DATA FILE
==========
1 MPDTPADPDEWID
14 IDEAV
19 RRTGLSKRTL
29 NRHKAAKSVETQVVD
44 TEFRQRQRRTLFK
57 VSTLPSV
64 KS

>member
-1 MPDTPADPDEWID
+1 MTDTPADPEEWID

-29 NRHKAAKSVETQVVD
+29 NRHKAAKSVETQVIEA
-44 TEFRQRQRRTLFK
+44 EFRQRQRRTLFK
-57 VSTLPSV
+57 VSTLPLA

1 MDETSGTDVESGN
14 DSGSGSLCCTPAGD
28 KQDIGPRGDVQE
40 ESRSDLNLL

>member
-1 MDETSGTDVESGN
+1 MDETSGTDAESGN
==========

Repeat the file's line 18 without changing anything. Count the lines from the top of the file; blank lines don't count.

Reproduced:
14 DSGSGSLCCTPAGD